Conventional wisdom holds that supporters of suicide bombers are people with low educational attainment and income, so investments in education and economic development should reduce support for such attacks. But a study by two Indiana University faculty members raises questions about that approach.
In an analysis of public opinion data from six predominantly Muslim countries that have experienced suicide bombings, M. Najeeb Shafiq and Abdulkader H. Sinno show that the relationship of education and income levels to support for suicide bombing is complicated at best. Support for bombings and the influence of education and income vary greatly from one country to another; and attitudes differ significantly by whether the attacks target civilians in one's own country or foreign militaries.
Shafiq is an assistant professor in the Department of Educational Leadership and Policy Studies in the School of Education. Sinno is an assistant professor in the Department of Political Science in the College of Arts and Sciences. They say the study, published in the February 2010 issue of the Journal of Conflict Resolution, points to the need for carefully developed policies to address terrorism and suicide attacks.
"Each country is different, and the attitudes are different depending on the targets," Shafiq said. "By just asking about suicide bombing, you're not likely to get a very useful sense of what people think."
The study, "Education, Income and Support for Suicide Bombings: Evidence from Six Muslim Countries," relies on detailed data collected in 2005 for the Pew Global Attitudes Project. It examines attitudes in Indonesia, Jordan, Lebanon, Morocco, Pakistan and Turkey, which have been hit by suicide bombings in recent years. Along with many other questions, the Pew survey asked if suicide bombings were often, sometimes, rarely or never justified, both when carried out "against civilian targets" and "against Americans and other Westerners in Iraq."
Generally speaking, the study found that people who were more highly educated were more strongly opposed to suicide bombings targeting civilians in their own countries. But support for suicide bombings against foreign targets tended to be consistent across education levels. The study also found that political dissatisfaction was a factor in respondents' attitudes, with those who felt that Islam was "under threat" more likely to support suicide bombing.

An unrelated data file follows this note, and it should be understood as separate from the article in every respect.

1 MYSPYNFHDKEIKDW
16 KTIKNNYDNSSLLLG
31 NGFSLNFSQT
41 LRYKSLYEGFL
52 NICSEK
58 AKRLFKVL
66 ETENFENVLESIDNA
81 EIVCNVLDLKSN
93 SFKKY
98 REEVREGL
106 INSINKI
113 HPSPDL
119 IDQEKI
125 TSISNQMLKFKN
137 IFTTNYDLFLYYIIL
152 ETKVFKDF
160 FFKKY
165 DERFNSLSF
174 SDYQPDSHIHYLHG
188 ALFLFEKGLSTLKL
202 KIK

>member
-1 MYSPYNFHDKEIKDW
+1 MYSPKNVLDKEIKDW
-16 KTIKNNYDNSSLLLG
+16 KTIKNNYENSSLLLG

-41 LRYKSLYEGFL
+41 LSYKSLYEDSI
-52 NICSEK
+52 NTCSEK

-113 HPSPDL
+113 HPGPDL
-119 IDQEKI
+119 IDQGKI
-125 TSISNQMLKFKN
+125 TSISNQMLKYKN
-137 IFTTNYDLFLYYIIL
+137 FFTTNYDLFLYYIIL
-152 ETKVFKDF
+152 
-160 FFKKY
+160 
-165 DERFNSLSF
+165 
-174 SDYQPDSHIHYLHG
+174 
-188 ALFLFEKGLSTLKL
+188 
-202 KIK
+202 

Shafiq and Sinno introduce a conceptual model to explain how education and income interact to affect support for suicide bombing. According to the model, education should reduce support for suicide bombing by instilling values and skills that provide for peaceful resolution of conflict. Higher income should discourage support for suicide bombing because wealthy people are likely to be satisfied with life and not believe that drastic measures are needed to effect change.
But education and income can also cause people to be more politically engaged and, in some cases, dissatisfied with government policies. The model shows that such political dissatisfaction moderates the extent to which education and income reduce support for suicide bombing.
The study provides some support for the findings of Princeton economist Alan Krueger, whose 2007 book What Makes a Terrorist argued that education and income were not related to support for terrorism. "At the same time," Shafiq and Sinno write, "this study reveals that the effect of education and income on attitudes depends on the country and the target of suicide bombings. Therefore, this study draws attention to the difficulty of making generalizations about the relationship between educational attainment, income, and support for suicide bombing across Muslim countries."
Shafiq and Sinno make two policy recommendations:
Continued expansion of education should be supported, along with the adoption of peace education that discourages support for suicide bombing. The purpose is to introduce students to tactics that involve less suffering and damage to society.
Governments of Muslim countries, the U.S. and other Western states should adopt policies that respect the dignity, welfare, interests and lives of Muslims, including support for trade, economic integration and cooperative security.
Materials provided by Indiana University. Note: Content may be edited for style and length.
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